"We're acting, really acting, on the basis of a concrete plan that is actually being implemented," Alberta Premier Rachel Notley told convention delegates on Saturday afternoon. "That is what you get to do when you move up from manifestos, to the detailed, principled, practical plans you can really implement by winning an election."

This was the thunderous challenge at the heart of a remarkable speech that seemed mostly well-received. Less than 24 hours later, the convention went ahead and adopted a resolution to continue considering the Leap Manifesto anyway.

Granted, the commitment is only to discuss the manifesto. New Democrats aren't inviting the Leap Manifesto to move in, they're merely letting it crash on the couch. But unless or until the federal NDP repudiates this aversion to new pipeline construction, it will be at odds with the most important New Democrat in the country, Notley.

Manifesto proponents might claim their own practicality — the need to confront the threat of climate change — but to oppose the proposed Energy East pipeline, for instance, would also put them offside with the current majority of opinion of Canadians. Or perhaps they imagine that Canadians can be convinced to leap in a different direction entirely.

'Don't let this very divided vote divide us, let's all work together now to choose the best person to take our project forward,' says Tom Mulcair 5:51

The pipeline challenge

It is tempting to present this as a particular problem for the federal NDP, another flash of tension between principle and power. But even if it is, it is also something like the challenge that confronts Justin Trudeau's Liberal government; similar too, to the issue that bedeviled Stephen Harper's Conservatives.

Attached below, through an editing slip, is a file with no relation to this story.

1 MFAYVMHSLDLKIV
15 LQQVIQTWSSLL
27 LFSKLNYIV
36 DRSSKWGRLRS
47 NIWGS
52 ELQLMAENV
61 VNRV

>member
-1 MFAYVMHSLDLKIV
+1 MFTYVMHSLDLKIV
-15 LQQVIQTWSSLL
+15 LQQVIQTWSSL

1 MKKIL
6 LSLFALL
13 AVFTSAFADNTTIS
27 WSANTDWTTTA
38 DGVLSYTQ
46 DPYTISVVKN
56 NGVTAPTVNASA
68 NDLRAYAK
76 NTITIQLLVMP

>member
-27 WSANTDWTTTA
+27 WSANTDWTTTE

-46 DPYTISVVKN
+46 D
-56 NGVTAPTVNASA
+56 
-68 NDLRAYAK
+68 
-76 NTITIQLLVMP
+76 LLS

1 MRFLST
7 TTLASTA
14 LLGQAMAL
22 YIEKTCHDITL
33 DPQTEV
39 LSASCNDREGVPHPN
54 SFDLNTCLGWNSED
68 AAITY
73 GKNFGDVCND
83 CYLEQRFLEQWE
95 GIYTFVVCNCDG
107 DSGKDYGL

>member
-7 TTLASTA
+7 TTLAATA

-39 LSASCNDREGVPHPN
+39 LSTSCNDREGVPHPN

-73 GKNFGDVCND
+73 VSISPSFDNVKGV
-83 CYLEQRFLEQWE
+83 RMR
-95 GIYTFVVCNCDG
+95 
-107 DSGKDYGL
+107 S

With Keystone XL, pipeline development became the signal issue of environmental concern. And, in Canada, questions of climate change and science are compounded by economics, federalism and internal tension. Energy East might be desired in Alberta and New Brunswick, but it is opposed in Quebec. A pipeline might be the safest way to transport oil, but every so often a pipeline springs a leak. Economic prosperity might be desired, but in the absence of a plan for climate change it can seem dangerous.

This might all yet get tied up in a neat little bow somehow. In the meantime, New Democrats might only be having their own version of the national conversation. 

In search of a common thread

Brian Topp, former adviser to Jack Layton, runner-up to Mulcair in the NDP leadership of 2012 and now chief of staff to Notley, surveyed the scene Monday in a Facebook post and saw the New Democrats as "serious" players in Quebec and Alberta, alongside traditional bases in British Columbia, Saskatchewan, Manitoba, Ontario and Nova Scotia.

"Federal politics is about finding the thread that unites the pearls. That's hard to do, which is why so few people are really successful at it," he said. "And yet Canada works, better than most countries. Being a compelling political offer in all regions of the country, in both official languages, is the real issue we all need to be thinking about over the next two years. It will be work worth doing."

Maybe a pipeline is the thread. Maybe the Leap can be fashioned into a thread.  Maybe the manifesto can be wrapped around a pipeline to tie this all together. 

New Democrats have quaintly invited a debate amongst themselves. In choosing the next NDP leader, the brothers and sisters get to make some interesting decisions.

About the Author

Aaron Wherry

Parliament Hill Bureau

Aaron Wherry has covered Parliament Hill since 2007 and has written for Maclean's, the National Post and the Globe and Mail. He is the author of Promise & Peril, a book about Justin Trudeau's years in power.